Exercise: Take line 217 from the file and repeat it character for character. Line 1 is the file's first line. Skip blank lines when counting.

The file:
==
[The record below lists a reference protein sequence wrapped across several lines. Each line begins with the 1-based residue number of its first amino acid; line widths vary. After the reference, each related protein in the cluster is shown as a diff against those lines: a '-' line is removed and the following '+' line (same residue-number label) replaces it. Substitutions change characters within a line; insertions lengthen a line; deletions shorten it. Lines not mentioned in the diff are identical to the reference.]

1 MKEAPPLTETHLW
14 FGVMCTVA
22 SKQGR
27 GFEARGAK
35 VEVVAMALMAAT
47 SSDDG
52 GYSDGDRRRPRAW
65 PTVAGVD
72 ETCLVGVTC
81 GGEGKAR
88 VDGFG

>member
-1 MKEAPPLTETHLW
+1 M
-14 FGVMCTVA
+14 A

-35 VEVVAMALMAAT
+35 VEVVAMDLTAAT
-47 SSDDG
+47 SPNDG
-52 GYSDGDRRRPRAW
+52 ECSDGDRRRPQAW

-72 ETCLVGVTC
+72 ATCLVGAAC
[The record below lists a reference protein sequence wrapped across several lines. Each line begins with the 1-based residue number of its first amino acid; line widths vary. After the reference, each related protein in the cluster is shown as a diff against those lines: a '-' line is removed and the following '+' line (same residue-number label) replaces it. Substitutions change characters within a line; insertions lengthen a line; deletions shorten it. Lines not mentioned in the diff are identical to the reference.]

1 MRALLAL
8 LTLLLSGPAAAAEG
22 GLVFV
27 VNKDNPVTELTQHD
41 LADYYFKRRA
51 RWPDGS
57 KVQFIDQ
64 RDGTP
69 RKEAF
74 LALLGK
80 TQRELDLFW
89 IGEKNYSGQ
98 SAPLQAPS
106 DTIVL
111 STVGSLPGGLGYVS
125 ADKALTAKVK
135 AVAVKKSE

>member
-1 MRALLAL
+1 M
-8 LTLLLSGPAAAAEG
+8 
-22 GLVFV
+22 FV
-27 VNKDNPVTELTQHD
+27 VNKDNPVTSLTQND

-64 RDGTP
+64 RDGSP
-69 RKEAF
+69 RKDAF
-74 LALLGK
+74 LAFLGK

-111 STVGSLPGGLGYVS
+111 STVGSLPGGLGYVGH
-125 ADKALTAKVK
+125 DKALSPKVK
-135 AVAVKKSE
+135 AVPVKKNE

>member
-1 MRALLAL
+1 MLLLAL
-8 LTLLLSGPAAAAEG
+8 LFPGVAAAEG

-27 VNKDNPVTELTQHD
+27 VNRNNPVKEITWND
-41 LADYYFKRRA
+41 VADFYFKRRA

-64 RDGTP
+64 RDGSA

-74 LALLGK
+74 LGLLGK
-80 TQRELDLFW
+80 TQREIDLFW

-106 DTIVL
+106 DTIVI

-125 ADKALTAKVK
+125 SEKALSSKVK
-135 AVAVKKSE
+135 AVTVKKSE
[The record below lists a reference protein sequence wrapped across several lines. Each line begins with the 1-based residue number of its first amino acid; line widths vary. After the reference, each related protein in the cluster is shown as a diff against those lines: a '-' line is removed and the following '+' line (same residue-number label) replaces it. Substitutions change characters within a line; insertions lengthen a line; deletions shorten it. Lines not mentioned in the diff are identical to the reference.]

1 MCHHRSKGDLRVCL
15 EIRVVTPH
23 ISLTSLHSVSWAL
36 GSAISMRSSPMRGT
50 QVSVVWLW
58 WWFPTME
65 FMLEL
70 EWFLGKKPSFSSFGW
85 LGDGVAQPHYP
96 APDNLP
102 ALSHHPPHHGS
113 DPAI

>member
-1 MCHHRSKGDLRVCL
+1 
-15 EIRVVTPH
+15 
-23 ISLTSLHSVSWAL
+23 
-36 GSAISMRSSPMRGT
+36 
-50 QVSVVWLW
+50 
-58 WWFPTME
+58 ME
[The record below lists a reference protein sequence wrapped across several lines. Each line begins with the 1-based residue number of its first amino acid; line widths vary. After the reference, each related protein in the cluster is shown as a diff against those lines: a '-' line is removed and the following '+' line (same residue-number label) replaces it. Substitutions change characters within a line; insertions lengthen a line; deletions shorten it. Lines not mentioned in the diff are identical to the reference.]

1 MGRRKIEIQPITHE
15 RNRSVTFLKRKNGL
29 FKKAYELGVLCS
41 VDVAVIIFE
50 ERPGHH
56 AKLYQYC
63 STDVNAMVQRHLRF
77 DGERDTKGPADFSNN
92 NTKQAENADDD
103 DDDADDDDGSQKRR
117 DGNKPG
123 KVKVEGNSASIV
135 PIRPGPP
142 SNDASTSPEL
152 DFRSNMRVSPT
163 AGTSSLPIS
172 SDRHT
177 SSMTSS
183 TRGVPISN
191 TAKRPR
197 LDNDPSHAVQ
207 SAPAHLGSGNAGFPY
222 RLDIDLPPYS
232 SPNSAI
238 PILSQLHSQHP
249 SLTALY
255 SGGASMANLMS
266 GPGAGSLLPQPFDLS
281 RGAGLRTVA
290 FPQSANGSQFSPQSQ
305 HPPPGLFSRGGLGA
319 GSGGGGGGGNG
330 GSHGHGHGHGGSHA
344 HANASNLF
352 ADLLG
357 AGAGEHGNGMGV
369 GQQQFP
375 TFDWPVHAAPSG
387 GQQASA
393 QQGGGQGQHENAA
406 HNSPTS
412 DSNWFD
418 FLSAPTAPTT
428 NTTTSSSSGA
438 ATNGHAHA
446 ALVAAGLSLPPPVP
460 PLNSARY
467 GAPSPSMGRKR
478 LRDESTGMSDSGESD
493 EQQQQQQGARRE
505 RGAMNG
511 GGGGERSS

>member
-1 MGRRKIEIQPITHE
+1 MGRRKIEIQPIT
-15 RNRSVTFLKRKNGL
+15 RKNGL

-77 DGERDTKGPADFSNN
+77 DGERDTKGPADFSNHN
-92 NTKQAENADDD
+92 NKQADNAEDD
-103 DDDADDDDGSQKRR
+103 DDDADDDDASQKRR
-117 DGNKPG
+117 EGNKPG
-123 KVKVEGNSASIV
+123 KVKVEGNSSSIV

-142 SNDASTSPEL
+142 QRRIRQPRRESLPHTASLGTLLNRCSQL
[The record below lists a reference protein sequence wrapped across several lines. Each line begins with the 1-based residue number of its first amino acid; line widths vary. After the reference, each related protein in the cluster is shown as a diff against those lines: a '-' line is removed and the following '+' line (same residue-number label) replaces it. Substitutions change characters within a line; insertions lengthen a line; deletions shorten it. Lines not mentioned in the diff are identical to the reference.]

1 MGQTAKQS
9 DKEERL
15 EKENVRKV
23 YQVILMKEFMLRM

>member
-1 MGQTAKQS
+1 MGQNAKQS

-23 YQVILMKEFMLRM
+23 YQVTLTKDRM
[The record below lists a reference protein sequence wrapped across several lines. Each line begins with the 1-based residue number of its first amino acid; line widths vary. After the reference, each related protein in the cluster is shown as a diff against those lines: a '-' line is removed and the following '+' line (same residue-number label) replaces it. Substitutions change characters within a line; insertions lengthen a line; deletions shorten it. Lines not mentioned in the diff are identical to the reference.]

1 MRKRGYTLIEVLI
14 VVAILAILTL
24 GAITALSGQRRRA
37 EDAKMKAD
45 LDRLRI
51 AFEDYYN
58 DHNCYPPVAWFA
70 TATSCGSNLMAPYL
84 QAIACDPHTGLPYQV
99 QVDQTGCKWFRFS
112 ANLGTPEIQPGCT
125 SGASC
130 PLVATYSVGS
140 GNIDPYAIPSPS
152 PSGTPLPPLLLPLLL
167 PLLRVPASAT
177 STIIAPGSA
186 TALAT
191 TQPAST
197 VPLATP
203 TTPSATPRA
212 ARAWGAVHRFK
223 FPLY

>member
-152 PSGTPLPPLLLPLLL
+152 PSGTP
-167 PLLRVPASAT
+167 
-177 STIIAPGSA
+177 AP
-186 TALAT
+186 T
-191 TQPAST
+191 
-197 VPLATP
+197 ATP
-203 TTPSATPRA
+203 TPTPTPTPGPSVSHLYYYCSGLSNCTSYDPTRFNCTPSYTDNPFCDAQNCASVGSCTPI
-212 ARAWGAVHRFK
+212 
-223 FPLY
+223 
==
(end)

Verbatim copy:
-152 PSGTPLPPLLLPLLL